AP NEWS

Stamford Crisis Center stands up, and by, for victims of domestic violence

December 17, 2018

STAMFORD — The knocking outside Diane Dauplaise’s office hardly ceases on Monday mornings.

Dauplaise works as an advocate for domestic violence victims, and the beginning of the workweek brings in a new batch of cases from arrests made over the weekend.

A staff attorney for the Domestic Violence Crisis Center, she said the number of family violence arraignments on Monday is generally between eight and 12, and a large percentage of those are classified as domestic partner abuse.

In total, there have been 684 domestic arraignments this year in state Superior Court in Stamford, according to Dauplaise.

“We’re very busy,” she said.

A third of all Connecticut criminal cases involve family violence, according to the National Coalition Against Domestic Violence. And many times, such cases are fatal. In Connecticut, roughly 14 people are killed a year, on average, because of domestic abuse. In Stamford, two women — 74-year-old Eden Claxton and 24-year-old Dionicia Bautista-Cano — were killed by their spouse in the last three years.

Recently, a Stamford woman who was married to a man with a history of domestic violence charges against him, died at Stamford Hospital after suffering massive injuries.

Olga Iris Lopez, 36, had 30 to 40 bruises on her body and was diagnosed with a “massive” brain bleed caused by a traumatic injury to the side of her head in late November. However, the Office of the Chief Medical Examiner has not yet been able to determine whether her death was a homicide.

According to court documents, her husband, Hector Lopez, had a record of domestic violence convictions from 2000 to 2016 for charges including assault, breach of peace, criminal mischief, violation of judges’ protective orders, violation of probation, stalking, threatening, creating a public disturbance and interfering with police.

He served multiple sentences in prison, one for as long as a year, and in some cases received suspended sentences, according to his court record.

Kevin Shippy, executive director of DVCC, which oversees Stamford, as well as surrounding communities Norwalk, Westport, New Canaan, Darien, Wilton and Weston, said he’d like to see stricter punishments for domestic abusers, to protect the victims from future assaults.

“If there were more severe consequences for an initial offense, rather than a warning or a diversionary program like anger management, something that has more teeth or consequences,” he said.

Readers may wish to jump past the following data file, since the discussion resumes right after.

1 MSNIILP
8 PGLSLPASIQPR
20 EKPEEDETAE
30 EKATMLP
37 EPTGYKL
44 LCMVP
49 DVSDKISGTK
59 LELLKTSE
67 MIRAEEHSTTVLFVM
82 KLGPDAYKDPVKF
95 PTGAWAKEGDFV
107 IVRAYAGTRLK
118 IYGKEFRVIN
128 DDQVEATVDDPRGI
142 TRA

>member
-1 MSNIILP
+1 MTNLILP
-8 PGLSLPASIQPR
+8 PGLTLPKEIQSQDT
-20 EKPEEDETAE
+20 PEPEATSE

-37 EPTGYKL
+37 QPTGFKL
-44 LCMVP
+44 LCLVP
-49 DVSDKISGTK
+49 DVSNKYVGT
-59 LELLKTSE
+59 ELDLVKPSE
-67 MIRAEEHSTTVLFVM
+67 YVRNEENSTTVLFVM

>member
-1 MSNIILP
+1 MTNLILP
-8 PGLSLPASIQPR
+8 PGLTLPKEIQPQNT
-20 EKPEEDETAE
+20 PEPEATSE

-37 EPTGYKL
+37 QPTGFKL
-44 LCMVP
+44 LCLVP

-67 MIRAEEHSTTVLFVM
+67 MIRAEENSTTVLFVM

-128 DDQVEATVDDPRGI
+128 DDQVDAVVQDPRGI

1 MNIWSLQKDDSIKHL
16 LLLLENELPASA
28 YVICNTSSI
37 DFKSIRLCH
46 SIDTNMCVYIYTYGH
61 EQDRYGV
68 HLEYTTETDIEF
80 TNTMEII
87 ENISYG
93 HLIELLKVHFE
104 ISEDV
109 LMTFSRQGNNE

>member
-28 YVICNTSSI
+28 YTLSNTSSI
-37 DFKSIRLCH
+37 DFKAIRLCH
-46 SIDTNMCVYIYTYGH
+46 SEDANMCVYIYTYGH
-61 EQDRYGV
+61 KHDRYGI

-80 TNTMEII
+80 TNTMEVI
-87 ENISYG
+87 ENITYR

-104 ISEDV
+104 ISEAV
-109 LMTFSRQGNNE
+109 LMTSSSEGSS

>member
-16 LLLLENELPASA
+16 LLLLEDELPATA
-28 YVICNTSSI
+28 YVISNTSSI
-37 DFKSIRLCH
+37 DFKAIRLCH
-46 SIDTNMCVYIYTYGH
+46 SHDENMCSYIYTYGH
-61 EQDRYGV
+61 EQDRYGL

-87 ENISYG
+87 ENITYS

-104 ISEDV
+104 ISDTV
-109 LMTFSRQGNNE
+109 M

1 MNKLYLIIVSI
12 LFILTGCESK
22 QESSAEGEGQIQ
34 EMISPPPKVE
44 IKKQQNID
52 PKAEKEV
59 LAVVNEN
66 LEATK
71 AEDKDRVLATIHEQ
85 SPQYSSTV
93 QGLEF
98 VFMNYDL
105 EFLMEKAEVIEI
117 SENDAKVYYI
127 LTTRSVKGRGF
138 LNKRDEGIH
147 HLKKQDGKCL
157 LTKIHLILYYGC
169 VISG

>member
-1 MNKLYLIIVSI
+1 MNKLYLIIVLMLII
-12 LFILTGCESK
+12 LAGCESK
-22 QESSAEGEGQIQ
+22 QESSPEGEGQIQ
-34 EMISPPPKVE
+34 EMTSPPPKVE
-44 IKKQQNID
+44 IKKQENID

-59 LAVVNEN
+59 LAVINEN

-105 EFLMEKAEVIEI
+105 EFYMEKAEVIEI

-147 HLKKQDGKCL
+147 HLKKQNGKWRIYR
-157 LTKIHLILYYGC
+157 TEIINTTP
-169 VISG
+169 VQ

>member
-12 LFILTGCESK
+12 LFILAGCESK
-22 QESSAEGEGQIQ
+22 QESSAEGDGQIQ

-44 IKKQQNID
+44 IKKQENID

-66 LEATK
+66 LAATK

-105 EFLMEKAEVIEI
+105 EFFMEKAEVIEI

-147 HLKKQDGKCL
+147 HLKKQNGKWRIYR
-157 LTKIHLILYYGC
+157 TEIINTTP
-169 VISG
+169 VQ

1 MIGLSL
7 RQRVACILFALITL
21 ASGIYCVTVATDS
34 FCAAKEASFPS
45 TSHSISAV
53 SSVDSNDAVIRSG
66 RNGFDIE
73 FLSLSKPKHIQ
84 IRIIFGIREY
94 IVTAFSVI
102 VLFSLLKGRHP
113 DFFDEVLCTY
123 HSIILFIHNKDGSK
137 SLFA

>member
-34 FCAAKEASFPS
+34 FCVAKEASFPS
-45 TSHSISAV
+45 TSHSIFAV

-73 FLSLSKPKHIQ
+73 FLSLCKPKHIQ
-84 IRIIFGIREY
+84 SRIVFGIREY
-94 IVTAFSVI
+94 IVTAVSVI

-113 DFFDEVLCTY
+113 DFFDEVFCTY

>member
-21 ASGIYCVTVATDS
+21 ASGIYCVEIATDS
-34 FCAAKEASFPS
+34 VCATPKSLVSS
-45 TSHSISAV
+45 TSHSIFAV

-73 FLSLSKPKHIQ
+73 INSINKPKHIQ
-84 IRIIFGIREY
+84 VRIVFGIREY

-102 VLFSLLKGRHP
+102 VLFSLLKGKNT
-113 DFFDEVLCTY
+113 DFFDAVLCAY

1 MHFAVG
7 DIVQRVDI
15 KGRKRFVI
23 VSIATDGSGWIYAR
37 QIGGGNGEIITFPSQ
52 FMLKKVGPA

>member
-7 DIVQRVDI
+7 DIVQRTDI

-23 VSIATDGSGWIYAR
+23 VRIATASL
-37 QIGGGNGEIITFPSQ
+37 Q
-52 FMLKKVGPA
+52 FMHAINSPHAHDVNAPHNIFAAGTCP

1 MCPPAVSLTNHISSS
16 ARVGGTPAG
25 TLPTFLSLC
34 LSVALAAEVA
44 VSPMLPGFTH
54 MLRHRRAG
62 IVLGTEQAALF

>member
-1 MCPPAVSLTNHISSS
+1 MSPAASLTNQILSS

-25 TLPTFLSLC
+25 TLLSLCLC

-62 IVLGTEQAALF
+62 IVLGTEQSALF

Dauplaise said there are a number of ways the state is trying to combat domestic abuse, and one of those is the lethality assessment protocol, or LAP, a screening tool that police officers use at the scene of a domestic abuse call to assess the level of threat facing a spouse or partner.

The practice, which started in 2012 in Connecticut, employs a point system based on the answers to questions from officers. If the point total is high enough, the victim is deemed to be in “high danger,” which warrants an immediate call to a hotline worker.

“It’s really revolutionary because we’re saying that at the scene of a domestic, we’re having a law enforcement officer get a victim in touch with an advocate right on the scene,” Dauplaise said.

Stamford Police Sgt. Joseph Kennedy, who co-supervises domestic violence cases in the department, said LAP is a good program that makes the practice of protecting victims more consistent across the unit.

“It’s good in the sense that you’re connecting receptive victims to a program where they’re trying to get them help,” he said.

The challenge is what to do with victims who aren’t receptive, he said, which can be the case for a number of reasons, such as financial dependence on a partner, fear or emotional attachment.

“It’s tough to make that breakthrough,” Kennedy said.

In almost 90 percent of domestic abuse cases in Connecticut, the victim is a woman, and Shippy said it may take a woman multiple attempts to truly emancipate herself from an abuser.

In Stamford, the LAP assessment was used about 25 times a month, on average, between July and October. About 11 cases a month were deemed “high danger.”

The Connecticut Coalition Against Domestic Violence found that in three-fourths of the cases deemed “high danger,” the victim spoke with a counselor. And in the vast majority of those cases, the victim followed up with the counselor for help with services.

“I really think everybody involved in the situation is working really hard, and between police, prosecutors, advocates, judges, you really have an educated team that’s really working to try and prevent these things,” Dauplaise said.

Dauplaise’s workload is expected to increase now as the holidays tend to bring a spike in domestic abuse. She said the holiday season can add stress to a relationship, sometimes for financial reasons or family issues.

“If you’re already in a volatile relationship, that kind of pressure can unfortunately lead to a domestic incident,” she said.

She encouraged anyone going through an abusive relationship to contact the center’s hotline, 1-888-774-2900, which is available 24 hours a day in both English and Spanish. The DVCC, located at 777 Summer St., is open to victims of abuse and offers a number of services to get them back on their feet, including shelter.

“Even if it’s just that one call, if that’s the only step you make, that could be a game changer,” Dauplaise said.

AP RADIO
Update hourly